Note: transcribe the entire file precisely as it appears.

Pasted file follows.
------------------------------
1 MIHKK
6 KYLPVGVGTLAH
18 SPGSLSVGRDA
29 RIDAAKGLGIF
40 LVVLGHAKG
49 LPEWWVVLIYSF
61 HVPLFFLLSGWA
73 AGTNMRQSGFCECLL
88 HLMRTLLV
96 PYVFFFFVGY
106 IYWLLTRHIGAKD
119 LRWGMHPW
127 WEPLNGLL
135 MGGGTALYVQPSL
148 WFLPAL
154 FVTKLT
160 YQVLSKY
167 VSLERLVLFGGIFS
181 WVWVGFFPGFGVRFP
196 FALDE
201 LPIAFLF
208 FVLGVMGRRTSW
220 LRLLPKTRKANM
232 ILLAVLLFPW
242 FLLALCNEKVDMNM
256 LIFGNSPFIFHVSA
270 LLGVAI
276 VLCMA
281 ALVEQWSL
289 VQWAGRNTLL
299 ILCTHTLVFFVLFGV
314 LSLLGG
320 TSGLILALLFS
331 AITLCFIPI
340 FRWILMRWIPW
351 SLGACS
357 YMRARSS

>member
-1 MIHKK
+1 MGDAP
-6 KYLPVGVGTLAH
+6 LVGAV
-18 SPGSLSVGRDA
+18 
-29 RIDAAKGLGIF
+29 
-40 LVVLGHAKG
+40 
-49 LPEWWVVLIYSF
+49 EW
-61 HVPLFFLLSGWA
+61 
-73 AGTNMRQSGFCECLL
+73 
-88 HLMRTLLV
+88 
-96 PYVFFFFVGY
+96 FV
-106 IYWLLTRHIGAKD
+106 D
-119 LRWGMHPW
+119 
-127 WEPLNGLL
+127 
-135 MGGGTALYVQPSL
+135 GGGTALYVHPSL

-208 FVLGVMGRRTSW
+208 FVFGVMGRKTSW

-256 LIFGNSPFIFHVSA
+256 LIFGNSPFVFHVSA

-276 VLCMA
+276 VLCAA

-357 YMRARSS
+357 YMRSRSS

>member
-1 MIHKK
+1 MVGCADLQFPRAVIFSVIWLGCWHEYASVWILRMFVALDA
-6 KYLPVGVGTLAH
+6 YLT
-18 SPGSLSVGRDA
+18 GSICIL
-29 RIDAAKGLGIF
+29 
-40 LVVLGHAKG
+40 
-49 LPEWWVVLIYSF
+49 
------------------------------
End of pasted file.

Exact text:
1 MIHKK
6 KYLPVGVGTLAH
18 SPGSLSVGRDA
29 RIDAAKGLGIF
40 LVVLGHAKG
49 LPEWWVVLIYSF
61 HVPLFFLLSGWA
73 AGTNMRQSGFCECLL
88 HLMRTLLV
96 PYVFFFFVGY
106 IYWLLTRHIGAKD
119 LRWGMHPW
127 WEPLNGLL
135 MGGGTALYVQPSL
148 WFLPAL
154 FVTKLT
160 YQVLSKY
167 VSLERLVLFGGIFS
181 WVWVGFFPGFGVRFP
196 FALDE
201 LPIAFLF
208 FVLGVMGRRTSW
220 LRLLPKTRKANM
232 ILLAVLLFPW
242 FLLALCNEKVDMNM
256 LIFGNSPFIFHVSA
270 LLGVAI
276 VLCMA
281 ALVEQWSL
289 VQWAGRNTLL
299 ILCTHTLVFFVLFGV
314 LSLLGG
320 TSGLILALLFS
331 AITLCFIPI
340 FRWILMRWIPW
351 SLGACS
357 YMRARSS

>member
-1 MIHKK
+1 MGDAP
-6 KYLPVGVGTLAH
+6 LVGAV
-18 SPGSLSVGRDA
+18 
-29 RIDAAKGLGIF
+29 
-40 LVVLGHAKG
+40 
-49 LPEWWVVLIYSF
+49 EW
-61 HVPLFFLLSGWA
+61 
-73 AGTNMRQSGFCECLL
+73 
-88 HLMRTLLV
+88 
-96 PYVFFFFVGY
+96 FV
-106 IYWLLTRHIGAKD
+106 D
-119 LRWGMHPW
+119 
-127 WEPLNGLL
+127 
-135 MGGGTALYVQPSL
+135 GGGTALYVHPSL

-208 FVLGVMGRRTSW
+208 FVFGVMGRKTSW

-256 LIFGNSPFIFHVSA
+256 LIFGNSPFVFHVSA

-276 VLCMA
+276 VLCAA

-357 YMRARSS
+357 YMRSRSS

>member
-1 MIHKK
+1 MVGCADLQFPRAVIFSVIWLGCWHEYASVWILRMFVALDA
-6 KYLPVGVGTLAH
+6 YLT
-18 SPGSLSVGRDA
+18 GSICIL
-29 RIDAAKGLGIF
+29 
-40 LVVLGHAKG
+40 
-49 LPEWWVVLIYSF
+49 